Eat your vegetables and don’t correct me. It’s very condensending.

Condescending.

I know what I said, Mr. Smarty Pants. Hurry up before I trade you to the Jones family for a puppy. At least the puppy would have some respect.

Add Some Layers

Remember that most humans are actually a unique blending of experience and roles. Yes, we might have a mom who is talking like a mom, but what else is she? A mom who is a Japanese violinist would probably talk differently than a mom who is a cop and grew up in Brooklyn.

Culture

Culture impacts a lot more than we might realize. I was born in Texas, but reared by a Yankee mom who is very direct and no-nonsense. I have run into all kinds of trouble with Southern women who feel I am rude. Conversely, I get short with Southern women because I am aging and don’t have time for all the niceties.

My roommate in college was from Georgia and we went round and round and round. She’d say:

Roommate: Kristen, do you think the trash needs to go out?

Me: Nah, looks good to me *keeps going*

Because her culture dictated it was more polite to hint and suggest? I missed most of what she wanted because I was always direct. If I wanted someone to take out the trash, I simply asked.

But here is an extra lesson in dialogue. Just from this example, can you see how conflict can arise simply from expectations? She believed she was asking me to take out the trash and believed that I was ignoring her. Conversely, I couldn’t figure out why she wanted an opinion on the state of our garbage so often. Why didn’t she just ask me to take it out? I would have happily obliged.

Self-Image

How does your character feel about him/herself? A low self-image might make a person a people pleaser. Maybe she is always agreeing with everyone and terrified to have her own opinion. Maybe the character talks too much, tries too hard, never asks about others.

If a character is selfish, he might brag all the time, or have to outdo everyone else in the conversation.

That’s great you caught a fish, but you were on a lake. Now go deep sea fishing. That’s real fishing. I once struggled with a fifteen foot shark for three hours….

Maybe the character is always interrupting others. Maybe the character uses profanity or quotes bible verses all the time. Or both.

Contrast

Sometimes we can use dialogue to make contrasts. Contrasts are very interesting and say a lot about our character. A great example would be Elmore Leonard’s character Boyd Crowder (refer to television series Justified). Now, Boyd fits into a broad-stroke category of a hillbilly. He has a deep southern accent, works with his hands, drives a ratty truck, wears boots, and drinks like a fish.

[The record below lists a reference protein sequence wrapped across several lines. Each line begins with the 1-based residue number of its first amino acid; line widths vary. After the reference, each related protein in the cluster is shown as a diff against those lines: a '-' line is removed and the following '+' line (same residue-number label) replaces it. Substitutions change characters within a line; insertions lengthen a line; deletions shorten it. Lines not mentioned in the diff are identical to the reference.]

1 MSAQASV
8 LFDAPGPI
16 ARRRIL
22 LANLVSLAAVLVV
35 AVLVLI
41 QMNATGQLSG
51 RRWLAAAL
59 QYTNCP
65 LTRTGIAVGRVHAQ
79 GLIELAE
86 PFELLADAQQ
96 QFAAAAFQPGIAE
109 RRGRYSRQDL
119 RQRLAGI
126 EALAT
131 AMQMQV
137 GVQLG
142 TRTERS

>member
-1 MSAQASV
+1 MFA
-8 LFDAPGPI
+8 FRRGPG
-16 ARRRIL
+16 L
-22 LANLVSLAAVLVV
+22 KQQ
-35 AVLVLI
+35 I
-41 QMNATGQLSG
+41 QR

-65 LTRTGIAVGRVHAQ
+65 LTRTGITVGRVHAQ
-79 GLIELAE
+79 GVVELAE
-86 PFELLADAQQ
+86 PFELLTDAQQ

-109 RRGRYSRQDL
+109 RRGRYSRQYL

But what makes Boyd a fascinating character study, especially for dialogue, is he is unexpected. He is a fascinating contrast. Though he is a redneck (and plays this up for his own ends) he uses a twenty-dollar word when a ten cent one would do. He speaks very colorfully. If you ask him the time, he will tell you how to build a watch.

Not only is his speech idiosyncratic, but it is a very unique contrast. One usually doesn’t expect a hillbilly to use words most of us would have to look up in a thesaurus.

Show Don’t Tell

Dialogue is HUGE, HUGE, HUGE for Show Don’t Tell.

Instead of telling us a character is a certain way, SHOW us by how she talks and what she says.

A gossip.

“Now, for the record, I’ve never seen her drink, but she always looks so tired. My brother-in-law always looked that way because he was throwing them back in secret.”

A self-involved jerk.

“Sure, Babe. After I meet with my client, how about I meet you for that cute little college thing you’re doing. What was it again? Art history?”

Y’all get the gist. Now go have fun with it!

All of this is to say that dialogue is one of the most powerful tools for showing who a character is, who they are hiding and maybe even who they could be with a little help from us (Writer-God). Next time, we will dig a bit deeper into dialogue. Who knew there was so much to this? What are your thoughts? What other suggestions do you have for authentic-sounding dialogue?

I LOVE hearing from you!

To prove it and show my love, for the month of SEPTEMBER, everyone who leaves a comment I will put your name in a hat. If you comment and link back to my blog on your blog, you get your name in the hat twice. What do you win? The unvarnished truth from yours truly. I will pick a winner once a month and it will be a critique of the first 20 pages of your novel.

August’s WINNER is lonestarjake88. Please send your 20 pages (2500 words) to kristen at wana intl dot com in a WORD document. Double-spaced and one-inch margins and CONGRATULATIONS!